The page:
When I was living in Taiwan I became familiar with the “four-character idioms” (chengyu) the Chinese love to toss into conversations. (A selection involving animals, with the related stories, can be found in this article from Chinese Monthly; scroll down past the Chinese text for the English version.) Now I learn, via No-sword, that similar idioms occur in Japanese, where they are called yojijukugo; see this article in the Japan Times‘s Kanji Clinic. At the end is a collection of such sayings from both Japanese and Chinese.


  1. There’s a book out, also, called Kanji Idioms ( that covers some of them. I don’t know how much overlap there is between the Chinese and the Japanese ones, but most of the Japanese four-character idioms seem to have been taken from the Chinese classics, so.

  2. Crouching Tiger, Hidden Dragon may be the most famous here in the west:
    “The phrase ‘Crouching Tiger Hidden Dragon’ (Wuo hu zhan long) is a chinese idiom in which the words ‘Tiger’ and ‘Dragon’ directly refer to people with special hidden talents. This idiom is used to remind people to never underestimate anybody.”

  3. My favourite these days is “Sai Wang shi ma.” sai-wang-loses-horse.
    A man named Sai Wang loses his horse but doesn’t care since every action has a reaction. Eventually the horse comes back with a stronger horse but he doesn’t care. Then that horse breaks his sons leg but that gets his son out of the military draft.
    My Chinese Communisty Party instructor introduced it to our class as being an example of Hegelian dialectics which I doubt that she came up with on her but rather as part of her Party inculcation. So you see there, the Chinese also invented dialecticism (just joking).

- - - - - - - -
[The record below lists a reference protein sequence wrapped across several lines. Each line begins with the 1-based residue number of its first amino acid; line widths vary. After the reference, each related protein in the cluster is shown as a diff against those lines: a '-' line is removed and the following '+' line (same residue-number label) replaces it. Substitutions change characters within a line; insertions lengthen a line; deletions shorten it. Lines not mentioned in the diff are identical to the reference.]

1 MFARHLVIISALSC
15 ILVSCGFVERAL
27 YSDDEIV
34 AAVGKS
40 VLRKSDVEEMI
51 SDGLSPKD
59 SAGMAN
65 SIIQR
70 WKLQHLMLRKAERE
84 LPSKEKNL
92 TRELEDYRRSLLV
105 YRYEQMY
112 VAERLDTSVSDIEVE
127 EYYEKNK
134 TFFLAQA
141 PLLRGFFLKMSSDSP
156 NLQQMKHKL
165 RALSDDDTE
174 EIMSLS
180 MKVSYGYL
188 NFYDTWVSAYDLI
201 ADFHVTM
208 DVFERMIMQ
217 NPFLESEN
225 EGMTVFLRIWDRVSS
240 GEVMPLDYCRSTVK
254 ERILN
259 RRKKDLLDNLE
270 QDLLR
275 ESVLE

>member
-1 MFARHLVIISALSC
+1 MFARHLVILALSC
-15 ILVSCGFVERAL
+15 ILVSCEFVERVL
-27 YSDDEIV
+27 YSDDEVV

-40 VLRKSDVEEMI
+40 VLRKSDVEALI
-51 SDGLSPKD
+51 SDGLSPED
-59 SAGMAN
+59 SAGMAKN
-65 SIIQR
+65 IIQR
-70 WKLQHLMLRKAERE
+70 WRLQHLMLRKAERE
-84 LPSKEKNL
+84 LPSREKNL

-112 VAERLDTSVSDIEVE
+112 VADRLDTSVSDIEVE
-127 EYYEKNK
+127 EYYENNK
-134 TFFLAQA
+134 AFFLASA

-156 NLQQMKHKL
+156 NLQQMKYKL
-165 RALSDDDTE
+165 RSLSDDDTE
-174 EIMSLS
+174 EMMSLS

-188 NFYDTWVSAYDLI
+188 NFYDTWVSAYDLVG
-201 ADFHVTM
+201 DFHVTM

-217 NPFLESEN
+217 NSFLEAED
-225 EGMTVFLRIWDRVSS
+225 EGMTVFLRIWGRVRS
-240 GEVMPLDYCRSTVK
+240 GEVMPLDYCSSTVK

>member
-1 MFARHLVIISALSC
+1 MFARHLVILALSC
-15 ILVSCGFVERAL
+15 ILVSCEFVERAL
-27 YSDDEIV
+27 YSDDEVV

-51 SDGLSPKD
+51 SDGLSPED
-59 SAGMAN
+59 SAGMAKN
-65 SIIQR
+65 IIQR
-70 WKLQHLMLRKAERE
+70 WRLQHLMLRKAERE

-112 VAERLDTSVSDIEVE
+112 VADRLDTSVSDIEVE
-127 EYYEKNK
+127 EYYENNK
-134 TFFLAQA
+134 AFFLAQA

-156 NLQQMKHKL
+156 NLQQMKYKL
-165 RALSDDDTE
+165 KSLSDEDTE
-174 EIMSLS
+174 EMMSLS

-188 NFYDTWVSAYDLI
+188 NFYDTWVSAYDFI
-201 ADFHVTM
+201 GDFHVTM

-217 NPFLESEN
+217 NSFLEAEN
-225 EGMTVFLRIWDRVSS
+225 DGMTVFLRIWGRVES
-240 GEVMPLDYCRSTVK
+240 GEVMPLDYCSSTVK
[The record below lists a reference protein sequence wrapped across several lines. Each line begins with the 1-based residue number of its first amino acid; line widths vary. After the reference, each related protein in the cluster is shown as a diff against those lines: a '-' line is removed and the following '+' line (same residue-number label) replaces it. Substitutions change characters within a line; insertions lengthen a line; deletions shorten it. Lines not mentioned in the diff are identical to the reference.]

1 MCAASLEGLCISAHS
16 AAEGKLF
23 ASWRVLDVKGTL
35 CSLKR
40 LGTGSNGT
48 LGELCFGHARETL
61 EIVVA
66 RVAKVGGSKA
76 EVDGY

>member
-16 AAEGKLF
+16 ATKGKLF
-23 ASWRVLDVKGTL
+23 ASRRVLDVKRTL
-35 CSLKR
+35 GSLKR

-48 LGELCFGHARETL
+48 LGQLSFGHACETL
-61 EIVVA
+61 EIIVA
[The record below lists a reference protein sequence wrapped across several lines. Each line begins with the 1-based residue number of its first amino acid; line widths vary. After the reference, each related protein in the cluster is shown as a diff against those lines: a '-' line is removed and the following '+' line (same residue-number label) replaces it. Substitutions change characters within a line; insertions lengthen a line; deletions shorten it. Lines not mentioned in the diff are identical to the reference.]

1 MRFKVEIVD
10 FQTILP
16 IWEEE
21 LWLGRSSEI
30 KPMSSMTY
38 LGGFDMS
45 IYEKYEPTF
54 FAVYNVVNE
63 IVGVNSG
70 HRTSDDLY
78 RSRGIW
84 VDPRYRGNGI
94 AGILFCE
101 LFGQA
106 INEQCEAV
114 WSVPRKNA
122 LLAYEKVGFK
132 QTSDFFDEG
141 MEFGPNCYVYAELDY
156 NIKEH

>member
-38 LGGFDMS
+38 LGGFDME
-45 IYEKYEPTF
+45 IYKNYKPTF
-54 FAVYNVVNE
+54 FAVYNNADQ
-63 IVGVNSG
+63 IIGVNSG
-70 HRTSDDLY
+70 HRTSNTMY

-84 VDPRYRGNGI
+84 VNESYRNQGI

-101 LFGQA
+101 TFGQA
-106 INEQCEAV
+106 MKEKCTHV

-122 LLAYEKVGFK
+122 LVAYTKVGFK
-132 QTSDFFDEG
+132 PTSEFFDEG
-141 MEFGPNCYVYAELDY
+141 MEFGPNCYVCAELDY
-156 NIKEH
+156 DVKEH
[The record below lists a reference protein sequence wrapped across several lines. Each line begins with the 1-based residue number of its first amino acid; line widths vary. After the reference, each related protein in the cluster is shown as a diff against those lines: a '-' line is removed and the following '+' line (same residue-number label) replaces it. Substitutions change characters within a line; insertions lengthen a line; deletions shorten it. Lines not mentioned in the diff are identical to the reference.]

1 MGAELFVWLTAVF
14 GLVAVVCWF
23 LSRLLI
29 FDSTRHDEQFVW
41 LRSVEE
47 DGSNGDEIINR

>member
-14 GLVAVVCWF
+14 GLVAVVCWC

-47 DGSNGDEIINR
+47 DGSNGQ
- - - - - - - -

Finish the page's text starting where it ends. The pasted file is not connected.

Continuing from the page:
4. In addition to the kind of examples listed here, with nice stories and morals attached to them, there are also many four-character expressions that don’t have such a history. Moreover, there seem to be new ones coined all the time. Mao was a master at coining four character expressions. I wonder where linguists stand on the differences between different types of four character expressions in Chinese.

  5. I didn’t realize it was such a productive type, though I knew Mao was fond of them. I imagine sociolinguists would be most interested in the differences between them, since in a purely linguistic sense they function the same whether or not they’ve got stories to go with them.

  6. If you don’t want si kou liu xue (4 holes losing blood), you better agree with Mao and the Communist Party (Mao was only 80% right, goes the Party line).
    The Chinese Linguistics program at the University of Victoria’s Linguistics Department (which is trying to make a name for itself by promoting its program), where I was studying, is dominated by the Party. And of course, in Chinese linguistics, experts don’t even talk of different languages in China, just different dialects. A political academic nightmare.

Speak Your Mind